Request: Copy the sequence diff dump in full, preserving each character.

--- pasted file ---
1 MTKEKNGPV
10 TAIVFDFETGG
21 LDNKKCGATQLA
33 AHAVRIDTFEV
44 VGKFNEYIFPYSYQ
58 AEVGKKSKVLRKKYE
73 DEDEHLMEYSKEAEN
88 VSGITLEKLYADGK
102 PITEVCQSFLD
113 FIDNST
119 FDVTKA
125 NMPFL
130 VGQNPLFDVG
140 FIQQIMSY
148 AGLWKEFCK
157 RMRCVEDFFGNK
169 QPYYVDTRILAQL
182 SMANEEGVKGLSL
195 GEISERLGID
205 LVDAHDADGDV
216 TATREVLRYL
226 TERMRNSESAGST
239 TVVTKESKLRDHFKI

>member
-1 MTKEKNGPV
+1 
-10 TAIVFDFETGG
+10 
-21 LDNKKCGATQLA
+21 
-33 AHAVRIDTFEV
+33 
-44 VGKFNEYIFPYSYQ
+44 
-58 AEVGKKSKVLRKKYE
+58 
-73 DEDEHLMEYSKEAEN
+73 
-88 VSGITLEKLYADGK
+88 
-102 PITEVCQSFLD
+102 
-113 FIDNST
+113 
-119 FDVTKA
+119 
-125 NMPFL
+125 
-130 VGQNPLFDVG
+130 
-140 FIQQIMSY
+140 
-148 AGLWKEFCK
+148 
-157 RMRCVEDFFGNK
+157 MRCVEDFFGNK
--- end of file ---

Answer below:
1 MTKEKNGPV
10 TAIVFDFETGG
21 LDNKKCGATQLA
33 AHAVRIDTFEV
44 VGKFNEYIFPYSYQ
58 AEVGKKSKVLRKKYE
73 DEDEHLMEYSKEAEN
88 VSGITLEKLYADGK
102 PITEVCQSFLD
113 FIDNST
119 FDVTKA
125 NMPFL
130 VGQNPLFDVG
140 FIQQIMSY
148 AGLWKEFCK
157 RMRCVEDFFGNK
169 QPYYVDTRILAQL
182 SMANEEGVKGLSL
195 GEISERLGID
205 LVDAHDADGDV
216 TATREVLRYL
226 TERMRNSESAGST
239 TVVTKESKLRDHFKI

>member
-1 MTKEKNGPV
+1 
-10 TAIVFDFETGG
+10 
-21 LDNKKCGATQLA
+21 
-33 AHAVRIDTFEV
+33 
-44 VGKFNEYIFPYSYQ
+44 
-58 AEVGKKSKVLRKKYE
+58 
-73 DEDEHLMEYSKEAEN
+73 
-88 VSGITLEKLYADGK
+88 
-102 PITEVCQSFLD
+102 
-113 FIDNST
+113 
-119 FDVTKA
+119 
-125 NMPFL
+125 
-130 VGQNPLFDVG
+130 
-140 FIQQIMSY
+140 
-148 AGLWKEFCK
+148 
-157 RMRCVEDFFGNK
+157 MRCVEDFFGNK